This article first appeared in Texas Lifestyle Magazine on May 20, 2019.
As one the oldest parks in Texas, iconic Pease Park has been a forested
oasis in Austin since 1875.
Known for hosting the eclectic annual Eeyore’s Birthday Party since the 1970s, Pease Park sits on 84 acres between West 15th and West 31st Streets along Lamar Boulevard. Many people driving downtown will know it from spotting the games of disc golf played by enthusiastic UT Austin students. It is indeed a shady, lush haven located in the heart of Austin providing an intimate yet sprawling, family-friendly amenity for enjoyment and exploration of the outdoors. Picnics, hikes, dog walking, natural habitats and more–Pease Park has so much to offer.
It wasn’t until after the Civil War that public parks began popping up across the country as part of the City Beautiful movement.Texas Governor Elisha M. Pease wanted Austin to keep up with the bigger cities and, in 1875, donated a portion of his 365-acre Woodlawn Plantation to the citizens of Austin. By 1905, Pease District Park had become one of the first public parks in Texas.
For about 50 years, Peace Park remained mostly unused except for the occasional dumping of dead livestock. It wasn’t until 1926 that the Austin Kiwanis Club stepped in committing to beautifying Pease Park by turning it into a thriving location filled with parties, concerts, Easter Egg Hunts, and other public and private functions.
Since 1961, the City of Austin has managed the park with help from community service organizations like the Junior League of Austin, Austin Metro Trails and Greenways, Austin’s Parks and Recreation and Forestry Departments, as well as hundreds of volunteers, school groups, local businesses and neighbors.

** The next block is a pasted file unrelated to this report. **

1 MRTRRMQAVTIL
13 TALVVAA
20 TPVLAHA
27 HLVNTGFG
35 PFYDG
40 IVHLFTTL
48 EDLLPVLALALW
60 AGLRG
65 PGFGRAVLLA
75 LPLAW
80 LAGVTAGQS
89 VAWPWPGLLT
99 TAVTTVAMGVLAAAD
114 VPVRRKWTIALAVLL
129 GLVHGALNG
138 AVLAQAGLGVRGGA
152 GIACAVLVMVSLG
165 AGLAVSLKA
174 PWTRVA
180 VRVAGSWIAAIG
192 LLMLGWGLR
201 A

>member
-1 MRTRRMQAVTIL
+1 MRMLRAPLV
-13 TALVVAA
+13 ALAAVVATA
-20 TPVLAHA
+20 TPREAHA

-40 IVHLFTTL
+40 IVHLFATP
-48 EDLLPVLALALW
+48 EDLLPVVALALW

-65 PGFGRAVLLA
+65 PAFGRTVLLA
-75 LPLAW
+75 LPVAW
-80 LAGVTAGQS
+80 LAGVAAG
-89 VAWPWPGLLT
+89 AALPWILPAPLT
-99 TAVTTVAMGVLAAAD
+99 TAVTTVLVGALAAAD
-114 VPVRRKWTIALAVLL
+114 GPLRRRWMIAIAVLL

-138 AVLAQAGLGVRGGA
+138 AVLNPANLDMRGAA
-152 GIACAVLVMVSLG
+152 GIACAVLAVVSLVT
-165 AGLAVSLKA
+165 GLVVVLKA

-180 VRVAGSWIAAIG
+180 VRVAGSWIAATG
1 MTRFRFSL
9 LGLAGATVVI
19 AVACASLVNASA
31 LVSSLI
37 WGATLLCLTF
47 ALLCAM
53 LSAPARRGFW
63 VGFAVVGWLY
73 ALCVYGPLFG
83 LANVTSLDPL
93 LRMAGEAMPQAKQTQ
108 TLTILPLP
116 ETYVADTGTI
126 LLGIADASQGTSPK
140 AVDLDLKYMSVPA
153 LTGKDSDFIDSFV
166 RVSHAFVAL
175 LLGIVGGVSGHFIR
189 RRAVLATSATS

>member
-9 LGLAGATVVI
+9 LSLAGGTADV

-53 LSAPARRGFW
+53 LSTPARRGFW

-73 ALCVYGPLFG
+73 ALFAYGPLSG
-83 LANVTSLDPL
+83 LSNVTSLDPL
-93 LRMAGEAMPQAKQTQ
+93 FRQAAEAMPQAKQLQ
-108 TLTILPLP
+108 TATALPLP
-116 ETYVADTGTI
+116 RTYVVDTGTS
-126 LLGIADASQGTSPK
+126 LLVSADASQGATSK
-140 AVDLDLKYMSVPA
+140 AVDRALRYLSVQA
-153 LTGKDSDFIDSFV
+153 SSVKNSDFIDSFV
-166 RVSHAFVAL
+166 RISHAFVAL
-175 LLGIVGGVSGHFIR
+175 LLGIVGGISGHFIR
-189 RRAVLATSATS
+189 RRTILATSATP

In 2007, the Lady Bird Johnson Wildflower Center published a report on Pease Park and its increasingly degraded state. It was determined the park was overused and under-maintained so, in 2008, Pease Park Conservancy was created to ensure the park remained one of Austin’s greatest treasures.
May 2018 saw severe weather damaging the trail running through the off-leash dog park, Gaston Green. “We feel like a year is too long for this trail to be closed, but the city has a plan in place, and we are looking forward to the safety issue being taken care of, so the trail can open back up,” says Heath Riddles, CEO of Pease Park Conservancy.
A collaborative effort from park advocates, area residents and city officials resulted in the Pease Park Master Plan in 2014. The comprehensive plan provides a conceptual framework for preserving the park’s natural environment and thoughtfully enhances it with state-of-the-art amenities. Fundraising efforts and private donations enabled the Conservancy to plant nearly 600 trees throughout the park and restore the roof of the historic Tudor Cottage restrooms.
Implementation of the Plan will begin with revitalizing and enhancing the southern 13 acres of the park commonly known as Kingsbury Commons during the third quarter of 2019 and lasting approximately 12 months. It will become Austin’s central park with enhanced basketball and volleyball courts, multigenerational fitness area imaginative nature play area, and other amenities and features for Austin’s growing population.
Although Governor Pease died before his park dream was realized, more than a century later, the city’s beautification and improvement plan fulfill Pease’s vision for the land located in the heart of Austin.